Workshop call "Greening"
Workshop 5 - GreeningCollaborating artists Hannah Lees and May Hands incorporate ideas of collective making via participatory weaving, stitching and sculpting using locally foraged materials. Lees and Hands infuse their practices with ideas of Sigil magic, effigy building, and ideas of remnants and remains. Focusing on young children and families, this workshop develops ideas of connection, lightheartedness and support within the city's green spaces.
Workshop 3 - Infinitely
Workshop 3 - InfinitelyAlice May offers a unique opportunity to tap into your inner creativity and explore what ignites your passions. Drawing inspiration from dreams, the natural world, and the people, things, and places that hold a special place in our hearts, Alice May's artistic processes invite participants to delve into their artistic potential. With a focus on the universal language of love and the cosmic connection we share as beings.
people is weaving
We walked in the park and explored the materials used to make the 'map'
We walked in the park and explored the materials used to make the 'map'
Workshop 2 - Activating
Workshop 2 - ActivatingThe workshop will consist of creating unique musical instruments from found objects and materials in Rie's workshop. This will be followed by impromptu performances around the park to showcase the music the instruments create.
Workshop 2 - Activating
Rebuild: Name, Birthplace, and Current Residence
Rebuild: Name, Birthplace, and Current Residence

What exists between individuals in relationships? Is it a boundary, a narrative, or a hidden undercurrent of controversy?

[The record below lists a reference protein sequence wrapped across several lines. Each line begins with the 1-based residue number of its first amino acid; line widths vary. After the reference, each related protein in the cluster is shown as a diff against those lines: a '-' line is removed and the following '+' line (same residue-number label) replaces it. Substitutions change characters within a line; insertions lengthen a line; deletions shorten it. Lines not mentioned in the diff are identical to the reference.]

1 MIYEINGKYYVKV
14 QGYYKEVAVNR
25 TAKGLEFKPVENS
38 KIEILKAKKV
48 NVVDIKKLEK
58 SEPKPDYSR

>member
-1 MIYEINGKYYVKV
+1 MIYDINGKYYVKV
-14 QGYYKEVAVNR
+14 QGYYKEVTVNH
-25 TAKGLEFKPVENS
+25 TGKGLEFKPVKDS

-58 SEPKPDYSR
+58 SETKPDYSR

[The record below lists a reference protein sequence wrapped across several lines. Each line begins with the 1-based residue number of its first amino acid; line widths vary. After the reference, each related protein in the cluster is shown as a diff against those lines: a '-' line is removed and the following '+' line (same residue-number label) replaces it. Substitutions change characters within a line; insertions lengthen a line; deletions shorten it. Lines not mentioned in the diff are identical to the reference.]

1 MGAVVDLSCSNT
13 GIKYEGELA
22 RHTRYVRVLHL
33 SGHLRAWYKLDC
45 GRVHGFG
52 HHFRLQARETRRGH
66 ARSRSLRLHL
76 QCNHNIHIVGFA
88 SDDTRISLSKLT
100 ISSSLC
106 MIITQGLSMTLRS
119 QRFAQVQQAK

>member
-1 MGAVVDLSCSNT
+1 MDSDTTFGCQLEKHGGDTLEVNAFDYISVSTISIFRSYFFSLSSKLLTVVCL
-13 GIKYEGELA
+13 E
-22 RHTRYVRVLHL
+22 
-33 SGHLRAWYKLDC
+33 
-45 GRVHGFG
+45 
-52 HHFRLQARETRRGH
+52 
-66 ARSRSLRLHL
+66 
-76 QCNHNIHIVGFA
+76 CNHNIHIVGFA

In the spring of 2014, a special program production team from Japan's NHK television station released a collection of interview works titled "Unconnected Society." In Japan, "unconnected" is interpreted as "in the process of high-level growth, many traditions that maintain interpersonal relationships are broken, and a person gradually loses all connections, encompassing social ties, blood ties, and regional ties." However, dealing with the "unconnected society" in the current context of China is not an easy task, as it is entangled with many complex issues.

In his book From the Soil: The Foundations of Chinese Society(1947), contemporary sociologist Xiaotong Fei mentioned that the expanded form of China's rural society is like seeds blown away by the wind from an old tree, either finding new land to survive or being eliminated if they don't find land. In China, tens of millions of young people live far away from their hometowns, and relatives, and struggle alone in big cities, facing severe survival pressures. Factors such as modernization, industrialization, and individual atomization also contribute to their active or passive loss of various connections. As sociologist Yinhe Li said, "In the past, it seemed like everyone had to get married. When men reached a certain age, they should get married, and when women reached a certain age, they should get married. But now many people choose to remain single, which is a rare change in China." From this perspective, people often avoided being unconnected in the past, but now many people actively choose to give up those connections.